Pulmonary Hypertension (PH), the syndrome of elevated pressure in the pulmonary arteries, is associated with significant morbidity and mortality for affected children. PH is associated with a wide variety of potential underlying causes, including cardiac, pulmonary, hematologic and rheumatologic abnormalities. Regardless of the
[...] Read more.
Pulmonary Hypertension (PH), the syndrome of elevated pressure in the pulmonary arteries, is associated with significant morbidity and mortality for affected children. PH is associated with a wide variety of potential underlying causes, including cardiac, pulmonary, hematologic and rheumatologic abnormalities. Regardless of the cause, for many patients the natural history of PH involves progressive elevation in pulmonary arterial resistance and pressure, right ventricular dysfunction, and eventually heart failure. In recent years, a number of pulmonary arterial hypertension (PAH)-targeted therapies have become available to reduce pulmonary artery pressure and improve outcome. A growing body of evidence in both the adult and pediatric literature demonstrates enhanced quality of life, functional status, and survival among treated patients. This review provides a description of select etiologies of PH seen in pediatrics and an update on the most recent data pertaining to evaluation and management of children with PH/PAH. The available evidence for specific classes of PAH-targeted therapies in pediatrics is additionally discussed. Full article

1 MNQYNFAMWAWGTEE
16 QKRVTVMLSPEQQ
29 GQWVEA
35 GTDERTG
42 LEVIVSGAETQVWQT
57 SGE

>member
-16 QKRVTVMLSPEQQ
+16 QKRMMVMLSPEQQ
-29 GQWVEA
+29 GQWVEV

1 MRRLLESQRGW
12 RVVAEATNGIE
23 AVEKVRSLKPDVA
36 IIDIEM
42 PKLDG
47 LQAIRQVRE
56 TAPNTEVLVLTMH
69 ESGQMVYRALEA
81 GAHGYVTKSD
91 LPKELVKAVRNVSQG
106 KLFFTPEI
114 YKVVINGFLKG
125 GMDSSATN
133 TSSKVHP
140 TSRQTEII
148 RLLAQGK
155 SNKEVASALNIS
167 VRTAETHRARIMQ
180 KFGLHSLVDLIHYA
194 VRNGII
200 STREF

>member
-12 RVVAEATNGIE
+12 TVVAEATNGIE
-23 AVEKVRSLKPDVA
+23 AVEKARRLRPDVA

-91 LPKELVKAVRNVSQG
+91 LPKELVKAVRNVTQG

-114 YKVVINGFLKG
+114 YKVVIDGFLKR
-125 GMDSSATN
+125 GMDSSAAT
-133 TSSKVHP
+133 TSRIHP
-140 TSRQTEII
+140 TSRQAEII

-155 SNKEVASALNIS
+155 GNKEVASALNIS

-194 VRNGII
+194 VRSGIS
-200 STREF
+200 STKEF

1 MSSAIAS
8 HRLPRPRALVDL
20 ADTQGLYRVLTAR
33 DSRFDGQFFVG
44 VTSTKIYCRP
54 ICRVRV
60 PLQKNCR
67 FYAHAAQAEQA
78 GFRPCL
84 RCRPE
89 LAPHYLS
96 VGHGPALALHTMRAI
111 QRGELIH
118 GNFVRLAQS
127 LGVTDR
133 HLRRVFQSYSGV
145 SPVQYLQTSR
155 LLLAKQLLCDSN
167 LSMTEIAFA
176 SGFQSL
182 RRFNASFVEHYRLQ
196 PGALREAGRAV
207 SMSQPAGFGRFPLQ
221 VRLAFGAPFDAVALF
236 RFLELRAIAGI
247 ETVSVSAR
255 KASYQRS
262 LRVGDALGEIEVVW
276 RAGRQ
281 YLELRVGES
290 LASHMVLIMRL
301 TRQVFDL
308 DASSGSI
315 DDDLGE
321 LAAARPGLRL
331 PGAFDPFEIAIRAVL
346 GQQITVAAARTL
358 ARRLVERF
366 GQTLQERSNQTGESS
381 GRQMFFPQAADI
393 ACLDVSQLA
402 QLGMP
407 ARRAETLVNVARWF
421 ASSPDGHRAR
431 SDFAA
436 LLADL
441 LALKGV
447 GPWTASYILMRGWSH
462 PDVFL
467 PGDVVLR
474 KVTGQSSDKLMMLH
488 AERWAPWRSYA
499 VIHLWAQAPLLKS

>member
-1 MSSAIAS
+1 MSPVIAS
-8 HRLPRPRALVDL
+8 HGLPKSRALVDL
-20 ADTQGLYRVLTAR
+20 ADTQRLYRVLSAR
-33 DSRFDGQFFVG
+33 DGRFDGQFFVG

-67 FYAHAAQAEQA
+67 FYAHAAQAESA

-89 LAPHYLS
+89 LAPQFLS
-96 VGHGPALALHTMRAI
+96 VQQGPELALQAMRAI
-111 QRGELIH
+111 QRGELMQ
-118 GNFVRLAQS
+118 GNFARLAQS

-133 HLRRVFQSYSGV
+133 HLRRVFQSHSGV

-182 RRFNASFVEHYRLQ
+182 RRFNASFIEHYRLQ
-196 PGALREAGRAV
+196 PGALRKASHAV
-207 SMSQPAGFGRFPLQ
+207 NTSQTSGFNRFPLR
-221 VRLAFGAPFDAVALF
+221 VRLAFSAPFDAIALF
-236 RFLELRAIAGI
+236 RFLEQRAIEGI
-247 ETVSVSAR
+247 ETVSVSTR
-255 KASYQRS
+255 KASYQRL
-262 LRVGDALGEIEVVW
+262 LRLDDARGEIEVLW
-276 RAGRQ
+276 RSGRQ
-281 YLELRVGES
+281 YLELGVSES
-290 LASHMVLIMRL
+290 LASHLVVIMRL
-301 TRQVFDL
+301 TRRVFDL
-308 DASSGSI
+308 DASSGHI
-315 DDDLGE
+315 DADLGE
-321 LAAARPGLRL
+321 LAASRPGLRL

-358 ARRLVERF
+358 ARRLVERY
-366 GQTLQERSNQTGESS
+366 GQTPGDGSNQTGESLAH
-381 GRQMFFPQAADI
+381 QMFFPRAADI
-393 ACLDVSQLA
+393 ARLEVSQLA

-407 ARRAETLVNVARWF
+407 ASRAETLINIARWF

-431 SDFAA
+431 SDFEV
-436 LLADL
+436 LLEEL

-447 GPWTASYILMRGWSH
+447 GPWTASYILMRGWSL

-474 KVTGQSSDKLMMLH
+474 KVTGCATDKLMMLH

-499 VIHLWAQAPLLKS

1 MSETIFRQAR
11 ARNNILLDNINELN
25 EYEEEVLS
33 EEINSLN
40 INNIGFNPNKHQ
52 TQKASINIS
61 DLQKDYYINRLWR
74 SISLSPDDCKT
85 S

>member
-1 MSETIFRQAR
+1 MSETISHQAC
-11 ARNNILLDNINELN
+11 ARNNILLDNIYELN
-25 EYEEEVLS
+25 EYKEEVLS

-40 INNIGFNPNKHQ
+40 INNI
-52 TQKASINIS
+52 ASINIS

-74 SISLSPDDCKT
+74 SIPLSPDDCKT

(This article belongs to the Special Issue New Trend in Pediatric Cardiology: Pulmonary Hypertension)
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Open AccessReview The Nuts and Bolts of Food Immunotherapy: The Future of Food Allergy
Received: 28 December 2017 / Revised: 27 March 2018 / Accepted: 28 March 2018 / Published: 4 April 2018
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Abstract
Food allergies are on the rise and have a major impact on the quality of life of the food allergic child and their family. Currently, the mainstream treatment for food allergies is strict avoidance and elimination of the allergenic food(s) from the patient’s
[...] Read more.
Food allergies are on the rise and have a major impact on the quality of life of the food allergic child and their family. Currently, the mainstream treatment for food allergies is strict avoidance and elimination of the allergenic food(s) from the patient’s diet in order to prevent an allergic reaction. However, recent advances in research have presented new therapeutic options for food allergic patients that are potentially becoming promising alternatives to traditional treatment. Food immunotherapy is the most popular of these new emerging interventions and has been studied intensively over the last decade for various foods. In this review, we discuss this exciting new development that is aspiring to become part of the mainstream therapy for food allergy. Full article